A few thoughts by Biderman.
Here comes another boring video about why all the short term moves by the central banks will ultimately destroy us in the future. Why do I call this boring? Because most people would rather not hear the truth, living as if tomorrow doesn’t matter, hoping for a miracle. Certainly our central bankers political leaders are only focused on the present; always looking to kick the can further down the road.
Day traders, momentum traders and many regular investors also are only focused on the short term. Inherent in their misguided investment philosophy is that they will be able to get out and take their profits before “reality” hits the fan. That’s despite the fact that history has taught us repeatedly that pigs eventually get slaughtered.
Full video below.
Stiglitz says the financial industry is to be blamed for the huge inequalities developed in the US, and proclaims the land of opportunities a myth. Must read interview via Spiegel online.
SPIEGEL: Professor Stiglitz, how do you expect the next President of the United States to tackle the problem of unequal distribution of wealth?
Stiglitz: First, he has to recognize that there is a problem at all. Watching inequality grow is like watching the grass grow. You don’t see it happening day by day, but over a period of time it becomes visible.
SPIEGEL: What is the scale this inequality?
Stiglitz: In the last decades, income and wealth disparity have grown dramatically in this country. Let me give you an example: In 2011, the six heirs to the Walmart empire commanded wealth of almost $70 billion, which is equivalent to the wealth of the entire bottom 30 percent of US society.
Our analysis of the physical gold market shows that central banks have most likely been a massive unreported supplier of physical gold, and strongly implies that their gold reserves are negligible today. If Frank Veneroso’s conclusions were even close to accurate back in 1998 (and we believe they were), when coupled with the 2,300 tonne net change in annual demand we can easily identify above, it can only lead to the conclusion that a large portion of the Western central banks’ stated 23,000 tonnes of gold reserves are merely a paper entry on their balance sheets – completely un-backed by anything tangible other than an IOU from whatever counterparty leased it from them in years past. At this stage of the game, we don’t believe these central banks will be able to get their gold back without extreme difficulty, especially if it turns out the gold has left their countries entirely. We can also only wonder how much gold within the central bank system has been ‘rehypothecated’ in the process, since the central banks in question seem so reluctant to divulge any meaningful details on their reserves in a way that would shed light on the various “swaps” and “loans” they imply to be participating in. We might also suggest that if a proper audit of Western central bank gold reserves was ever launched, as per Ron Paul’s recent proposal to audit the US Federal Reserve, the proverbial cat would be let out of the bag – with explosive implications for the gold price.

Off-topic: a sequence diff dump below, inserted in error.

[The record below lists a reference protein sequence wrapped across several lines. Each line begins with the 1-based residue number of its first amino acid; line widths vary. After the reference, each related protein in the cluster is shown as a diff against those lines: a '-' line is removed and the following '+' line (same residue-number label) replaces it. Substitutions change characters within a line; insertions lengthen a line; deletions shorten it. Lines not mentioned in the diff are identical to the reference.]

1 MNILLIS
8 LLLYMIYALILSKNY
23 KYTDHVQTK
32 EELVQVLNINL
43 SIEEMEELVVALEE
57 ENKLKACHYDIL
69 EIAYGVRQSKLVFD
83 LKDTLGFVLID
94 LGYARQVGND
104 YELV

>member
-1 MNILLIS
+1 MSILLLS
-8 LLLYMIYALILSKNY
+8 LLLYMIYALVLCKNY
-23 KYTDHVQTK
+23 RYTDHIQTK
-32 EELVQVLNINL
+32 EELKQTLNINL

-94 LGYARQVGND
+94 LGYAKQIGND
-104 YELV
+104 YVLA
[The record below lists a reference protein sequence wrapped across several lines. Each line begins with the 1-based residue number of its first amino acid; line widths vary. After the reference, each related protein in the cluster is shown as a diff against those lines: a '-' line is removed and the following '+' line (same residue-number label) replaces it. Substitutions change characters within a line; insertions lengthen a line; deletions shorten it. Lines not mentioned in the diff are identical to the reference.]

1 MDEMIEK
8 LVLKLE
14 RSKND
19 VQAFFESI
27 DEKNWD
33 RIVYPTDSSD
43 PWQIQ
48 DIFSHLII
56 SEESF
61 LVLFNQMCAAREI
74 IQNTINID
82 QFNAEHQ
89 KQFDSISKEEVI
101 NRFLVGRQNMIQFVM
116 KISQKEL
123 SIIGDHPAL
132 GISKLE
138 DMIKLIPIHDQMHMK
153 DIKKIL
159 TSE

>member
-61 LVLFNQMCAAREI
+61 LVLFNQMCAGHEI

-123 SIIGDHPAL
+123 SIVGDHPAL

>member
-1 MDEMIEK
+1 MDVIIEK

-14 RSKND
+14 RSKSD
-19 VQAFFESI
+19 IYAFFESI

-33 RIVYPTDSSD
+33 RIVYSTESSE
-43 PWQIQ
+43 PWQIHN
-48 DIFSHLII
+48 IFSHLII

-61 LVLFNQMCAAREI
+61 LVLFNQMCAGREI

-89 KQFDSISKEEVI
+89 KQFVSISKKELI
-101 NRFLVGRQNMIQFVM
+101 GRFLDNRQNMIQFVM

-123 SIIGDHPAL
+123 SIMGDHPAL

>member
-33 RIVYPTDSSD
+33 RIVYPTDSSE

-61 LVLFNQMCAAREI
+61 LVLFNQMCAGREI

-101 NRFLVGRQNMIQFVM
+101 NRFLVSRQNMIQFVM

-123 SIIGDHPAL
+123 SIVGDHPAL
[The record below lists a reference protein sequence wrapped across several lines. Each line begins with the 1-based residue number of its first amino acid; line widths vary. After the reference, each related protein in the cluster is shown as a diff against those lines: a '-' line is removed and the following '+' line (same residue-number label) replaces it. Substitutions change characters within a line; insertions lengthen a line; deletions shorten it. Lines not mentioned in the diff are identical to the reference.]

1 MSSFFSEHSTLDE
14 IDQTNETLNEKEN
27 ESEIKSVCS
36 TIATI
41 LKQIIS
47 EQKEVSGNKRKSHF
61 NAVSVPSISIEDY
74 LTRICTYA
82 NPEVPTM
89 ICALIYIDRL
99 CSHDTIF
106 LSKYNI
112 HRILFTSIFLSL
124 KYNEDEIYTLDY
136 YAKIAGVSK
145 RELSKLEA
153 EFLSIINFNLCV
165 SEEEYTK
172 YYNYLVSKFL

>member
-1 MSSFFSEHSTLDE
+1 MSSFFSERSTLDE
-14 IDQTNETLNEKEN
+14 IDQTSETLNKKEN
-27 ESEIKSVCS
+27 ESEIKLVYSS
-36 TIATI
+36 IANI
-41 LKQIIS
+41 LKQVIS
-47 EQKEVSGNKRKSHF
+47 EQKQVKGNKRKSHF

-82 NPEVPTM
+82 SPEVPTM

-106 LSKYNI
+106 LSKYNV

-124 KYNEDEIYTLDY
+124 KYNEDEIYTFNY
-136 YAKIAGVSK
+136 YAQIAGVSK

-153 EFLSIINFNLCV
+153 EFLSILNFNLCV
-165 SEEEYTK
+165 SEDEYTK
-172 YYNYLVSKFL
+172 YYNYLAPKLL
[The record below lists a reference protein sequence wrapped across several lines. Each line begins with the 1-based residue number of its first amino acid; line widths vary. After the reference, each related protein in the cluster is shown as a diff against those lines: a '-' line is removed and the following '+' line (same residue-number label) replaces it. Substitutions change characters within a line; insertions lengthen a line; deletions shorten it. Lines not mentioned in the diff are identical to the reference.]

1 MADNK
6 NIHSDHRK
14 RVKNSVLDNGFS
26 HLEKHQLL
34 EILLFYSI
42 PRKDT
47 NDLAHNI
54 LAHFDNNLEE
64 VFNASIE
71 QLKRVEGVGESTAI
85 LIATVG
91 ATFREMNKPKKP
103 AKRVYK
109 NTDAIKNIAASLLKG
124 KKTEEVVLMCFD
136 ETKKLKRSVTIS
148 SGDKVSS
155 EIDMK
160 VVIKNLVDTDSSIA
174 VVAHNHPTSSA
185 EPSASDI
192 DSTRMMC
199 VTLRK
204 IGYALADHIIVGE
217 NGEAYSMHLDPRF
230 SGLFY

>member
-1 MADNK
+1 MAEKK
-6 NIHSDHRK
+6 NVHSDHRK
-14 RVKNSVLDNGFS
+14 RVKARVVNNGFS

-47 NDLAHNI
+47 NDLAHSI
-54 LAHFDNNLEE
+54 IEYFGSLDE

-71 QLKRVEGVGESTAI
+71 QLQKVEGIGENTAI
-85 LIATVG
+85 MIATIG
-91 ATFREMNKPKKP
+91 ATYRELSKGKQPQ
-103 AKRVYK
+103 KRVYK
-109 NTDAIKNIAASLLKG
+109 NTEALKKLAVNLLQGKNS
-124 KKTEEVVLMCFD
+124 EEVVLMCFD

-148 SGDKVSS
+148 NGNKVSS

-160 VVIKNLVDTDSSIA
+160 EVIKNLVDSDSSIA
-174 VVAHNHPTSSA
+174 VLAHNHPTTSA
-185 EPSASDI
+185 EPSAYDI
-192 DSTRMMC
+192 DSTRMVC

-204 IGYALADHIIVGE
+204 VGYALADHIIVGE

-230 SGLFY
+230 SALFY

Full article click here.